Florence-battered communities face other dangers besides weather-borne destruction
As Hurricane Florence has battered parts of the southeast coast of the U.S., officials across multiple states have reported damage to their communities and ongoing dangers they face.
“Our city has suffered obviously one of the most devastating storms in its 308 year history,” New Bern, N.C. city manager Mark Stephens said at a Sept. 17 news conference, according to ABC News. “As you can expect this is a significant setback at the hands of Mother Nature, but we will prevail.” Over 4,300 homes in New Bern were damaged or destroyed, ABC reports.
Florence hit the coastal city of Wilmington, N.C., so hard that getting in and out of the city is essentially impossible, The Washington Post reports. The city’s port will remain closed until Sept. 19. Rain has fallen constantly for days, rivers are rising and more flooding is expected.
“Any direction you try coming into the city, from 20 to 40 miles out,are impassable,” Mayor Bill Saffo said, per CNN. “Anyone trying to get in here — don’t try. You will be turned away. Highway Patrol won’t let you.”
However, the hurricane itself wasn’t the only threat that faced several local governments across these states.
For Conway, S.C., some concern was due to state actions to curb flood damage. On Sunday, the South Carolina Department of Transportation (SCDOT) hauled large amounts of dirt to a part of U.S. 378 where crews used it to set up flood barriers, according to Myrtle Beach, S.C., TV station WPDE. SCDOT stated that Florence’s flooding would “overtop” bridges if the pair of barriers weren’t constructed.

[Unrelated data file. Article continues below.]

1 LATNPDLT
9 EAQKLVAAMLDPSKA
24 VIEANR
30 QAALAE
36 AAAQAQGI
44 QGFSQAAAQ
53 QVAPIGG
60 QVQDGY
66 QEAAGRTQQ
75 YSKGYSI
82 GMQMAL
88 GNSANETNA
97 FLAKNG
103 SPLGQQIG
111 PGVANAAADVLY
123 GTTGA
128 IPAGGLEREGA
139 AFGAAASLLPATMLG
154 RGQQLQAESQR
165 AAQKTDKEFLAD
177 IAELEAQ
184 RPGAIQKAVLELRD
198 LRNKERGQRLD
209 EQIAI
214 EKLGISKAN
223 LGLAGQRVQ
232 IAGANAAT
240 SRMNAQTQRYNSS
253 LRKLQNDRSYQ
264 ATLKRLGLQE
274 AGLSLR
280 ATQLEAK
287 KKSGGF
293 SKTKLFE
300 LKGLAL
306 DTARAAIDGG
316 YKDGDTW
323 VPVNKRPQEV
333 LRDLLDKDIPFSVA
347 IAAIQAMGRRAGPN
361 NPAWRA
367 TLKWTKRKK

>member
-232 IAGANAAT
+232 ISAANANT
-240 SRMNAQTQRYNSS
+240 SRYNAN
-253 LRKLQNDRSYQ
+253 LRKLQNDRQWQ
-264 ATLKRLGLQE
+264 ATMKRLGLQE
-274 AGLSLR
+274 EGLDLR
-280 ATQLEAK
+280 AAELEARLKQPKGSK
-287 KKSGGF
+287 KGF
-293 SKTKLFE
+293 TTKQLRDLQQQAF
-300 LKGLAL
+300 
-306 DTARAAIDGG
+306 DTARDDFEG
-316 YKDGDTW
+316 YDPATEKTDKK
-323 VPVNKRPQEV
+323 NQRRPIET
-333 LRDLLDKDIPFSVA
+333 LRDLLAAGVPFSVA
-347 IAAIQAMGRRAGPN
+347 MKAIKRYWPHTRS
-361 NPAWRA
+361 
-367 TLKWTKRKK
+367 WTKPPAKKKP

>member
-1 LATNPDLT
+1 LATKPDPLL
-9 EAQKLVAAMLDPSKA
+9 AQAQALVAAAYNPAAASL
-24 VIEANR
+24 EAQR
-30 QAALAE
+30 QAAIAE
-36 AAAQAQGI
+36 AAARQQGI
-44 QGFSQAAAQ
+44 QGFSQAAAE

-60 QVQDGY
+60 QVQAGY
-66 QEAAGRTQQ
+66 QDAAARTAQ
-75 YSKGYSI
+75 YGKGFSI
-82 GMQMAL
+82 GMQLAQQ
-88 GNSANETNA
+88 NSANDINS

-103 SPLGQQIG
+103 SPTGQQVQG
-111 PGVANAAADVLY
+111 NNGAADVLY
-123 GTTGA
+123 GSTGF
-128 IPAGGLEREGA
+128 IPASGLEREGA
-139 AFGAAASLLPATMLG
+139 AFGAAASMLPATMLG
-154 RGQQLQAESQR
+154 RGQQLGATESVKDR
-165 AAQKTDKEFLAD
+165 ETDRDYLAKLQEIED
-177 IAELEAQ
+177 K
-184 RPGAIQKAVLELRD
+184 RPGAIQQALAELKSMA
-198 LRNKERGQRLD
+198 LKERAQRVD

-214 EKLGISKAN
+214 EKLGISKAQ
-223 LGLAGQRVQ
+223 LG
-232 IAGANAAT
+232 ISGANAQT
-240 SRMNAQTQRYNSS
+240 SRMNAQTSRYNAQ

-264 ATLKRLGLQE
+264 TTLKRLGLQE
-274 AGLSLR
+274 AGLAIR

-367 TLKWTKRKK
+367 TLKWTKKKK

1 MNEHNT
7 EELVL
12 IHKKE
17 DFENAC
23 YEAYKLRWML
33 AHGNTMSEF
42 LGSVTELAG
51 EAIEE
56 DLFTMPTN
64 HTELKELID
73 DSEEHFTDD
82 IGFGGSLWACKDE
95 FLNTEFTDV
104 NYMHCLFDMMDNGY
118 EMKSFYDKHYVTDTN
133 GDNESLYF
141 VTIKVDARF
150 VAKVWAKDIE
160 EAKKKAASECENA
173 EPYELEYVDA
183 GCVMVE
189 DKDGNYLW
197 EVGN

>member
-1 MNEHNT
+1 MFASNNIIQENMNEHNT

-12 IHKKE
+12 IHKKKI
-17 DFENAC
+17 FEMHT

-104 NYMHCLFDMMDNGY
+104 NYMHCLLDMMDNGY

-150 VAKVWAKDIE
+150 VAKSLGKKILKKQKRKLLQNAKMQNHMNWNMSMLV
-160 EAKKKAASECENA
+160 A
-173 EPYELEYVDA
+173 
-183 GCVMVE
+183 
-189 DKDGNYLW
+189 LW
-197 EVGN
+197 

However, after Conway City Administrator Adam Emrick asked if the barriers would impact flooding that the barriers might cause, SCDOT responded that the barriers were being installed without much data on potential further flooding they might cause, according to WPDE. “That’s an unacceptable solution,” Emrick told the station.
The Conway City Council later voted to file an injunction against SCDOT and Horry County, S.C., to prohibit the barriers’ construction until sufficient data would be provided to show that they wouldn’t contribute more flooding to the Conway area, according to WPDE.
In Norfolk, Va., residents reported people in fluorescent vests going door-to-door to certain residences and trying to force people to evacuate their homes, according to The Virginian-Pilot. The residences were in a zone under a state-issued mandatory evacuation, but city would never force people to leave.
“That’s absolutely a personal decision,” City Spokeswoman Lori Crouch told the newspaper. No specific information is available on who the people are or what their motives are.
In North Carolina 10 people have died, over 900 have been rescued, 15,000 are in shelters and over 700,000 are without power as of Sept. 16, the Citizen Times reports, Almost 200 primary roads in the state are shut down.